System requirements specification for COCOP system ready – The use of Software Development methodologies in EU research projects

By Carlos Leyva from IDENER (

A System Requirement Specification report (SRS) is a document that describes the system to be developed. It includes the set of requirements (functional, non-functional, …) that the system needs to fulfil in order to consider its execution complete.

It also may include a description of the use cases in which the system to be developed will be used. This type of document is a standard in the software business. In other industries, similar content can be found in several documents as the Functional Specification Document (FSD), and or a Product Requirement Document (PRD).

The first 12 months of the COCOP project have been dedicated to the exhaustive analysis of the different pilot cases contemplated in the project, which has been translated into the SRS that was published the 30th September 2017. This has allowed all the project partners to reach a proper understanding (and agreement) of the methodologies and technologies to be developed within the project. The COCOP project aims to establish a methodology and develop software and mathematical tools that are suitable for the industry. Thanks to this SRS, the consortium has been able of reaching a new phase on the project execution with clear ideas, ensuring a proper advance of this new stage. It should be noted that this fact should not be undervalued; the COCOP project partners come from a very different set of research areas, from mathematical modelling, software development and control engineering, to Social Innovation and process industry.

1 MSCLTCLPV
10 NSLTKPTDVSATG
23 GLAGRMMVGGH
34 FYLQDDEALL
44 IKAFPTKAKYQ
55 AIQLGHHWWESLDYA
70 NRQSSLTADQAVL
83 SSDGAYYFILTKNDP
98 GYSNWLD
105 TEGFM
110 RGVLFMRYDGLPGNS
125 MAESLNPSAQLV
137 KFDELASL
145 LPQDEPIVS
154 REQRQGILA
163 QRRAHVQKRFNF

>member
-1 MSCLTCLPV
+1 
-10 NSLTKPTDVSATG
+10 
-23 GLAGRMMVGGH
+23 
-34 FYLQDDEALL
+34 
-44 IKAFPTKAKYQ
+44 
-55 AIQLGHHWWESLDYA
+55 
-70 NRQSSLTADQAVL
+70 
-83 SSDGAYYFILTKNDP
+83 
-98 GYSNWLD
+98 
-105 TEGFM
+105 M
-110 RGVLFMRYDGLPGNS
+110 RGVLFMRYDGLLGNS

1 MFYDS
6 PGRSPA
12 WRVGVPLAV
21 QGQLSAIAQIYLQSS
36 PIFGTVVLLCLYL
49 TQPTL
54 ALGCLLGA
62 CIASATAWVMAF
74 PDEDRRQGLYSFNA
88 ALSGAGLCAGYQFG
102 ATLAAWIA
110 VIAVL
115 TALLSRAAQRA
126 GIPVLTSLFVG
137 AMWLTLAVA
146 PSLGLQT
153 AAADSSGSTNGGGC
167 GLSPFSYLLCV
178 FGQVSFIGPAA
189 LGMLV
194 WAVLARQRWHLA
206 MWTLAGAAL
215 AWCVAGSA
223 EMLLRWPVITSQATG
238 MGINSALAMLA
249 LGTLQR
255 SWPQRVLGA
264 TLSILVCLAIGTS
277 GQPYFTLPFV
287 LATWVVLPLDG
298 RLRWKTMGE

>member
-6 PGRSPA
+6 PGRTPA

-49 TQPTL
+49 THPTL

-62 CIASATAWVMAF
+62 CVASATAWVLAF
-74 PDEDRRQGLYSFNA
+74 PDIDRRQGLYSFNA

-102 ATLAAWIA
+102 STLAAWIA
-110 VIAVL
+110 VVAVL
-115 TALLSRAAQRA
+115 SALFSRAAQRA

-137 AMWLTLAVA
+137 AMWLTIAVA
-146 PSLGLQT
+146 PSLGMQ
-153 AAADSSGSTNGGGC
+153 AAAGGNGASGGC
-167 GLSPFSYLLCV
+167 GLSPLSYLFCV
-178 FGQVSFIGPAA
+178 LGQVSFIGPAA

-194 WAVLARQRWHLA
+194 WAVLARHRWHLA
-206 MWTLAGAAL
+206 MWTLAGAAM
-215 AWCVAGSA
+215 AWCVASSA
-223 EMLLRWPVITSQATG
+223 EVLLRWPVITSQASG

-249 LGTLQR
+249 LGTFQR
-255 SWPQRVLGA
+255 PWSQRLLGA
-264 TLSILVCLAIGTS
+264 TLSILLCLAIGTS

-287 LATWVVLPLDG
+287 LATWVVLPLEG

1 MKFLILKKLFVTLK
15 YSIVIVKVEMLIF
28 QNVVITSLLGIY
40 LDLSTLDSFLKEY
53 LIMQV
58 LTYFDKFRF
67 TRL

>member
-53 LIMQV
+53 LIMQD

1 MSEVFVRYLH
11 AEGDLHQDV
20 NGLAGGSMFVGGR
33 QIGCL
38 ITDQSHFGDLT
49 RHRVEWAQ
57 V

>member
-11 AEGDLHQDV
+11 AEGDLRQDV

In order to ensure the proper realisation of a technological idea, especially when its implementation relies on a multi-disciplinary team from different countries and areas of knowledge, it is of key importance to establish a proper methodology for the definition, planning and implementation of the elemental technical activities that are required. The European Material Modelling Council, a European cluster of stakeholders related to the material modelling area, remarks the problem with the research activities and projects for this in its 2015 Roadmap:

"It takes 10 to 15 years to move academic software to marketable software. There is hence a need to produce more industry ready software by academic modellers and to stimulate the transfer of academic software to industry".

Although the sentence there specifically mentions the academic software, the idea behind it is that the conceptual developments produced in high scientific environments (not only academia but also very specialised companies and EU research projects) are frequently difficult to put into the market by the proper agents (i.e. big software and control companies). One of the reasons behind this is the difference in the implementation methodology between software companies and research projects. In the COCOP initiative, in order to boost the further development of the concepts analysed and researched in the project, the consortium has agreed to execute and coordinate the technical work following a software development-like methodology.

This methodology has been adapted to the specific needs of the project but yet maintains the essential elements of a software implementation project, which will help in the future to enable the further development of the platform, either by the project members or by an external party interested on commercialising the researched technology.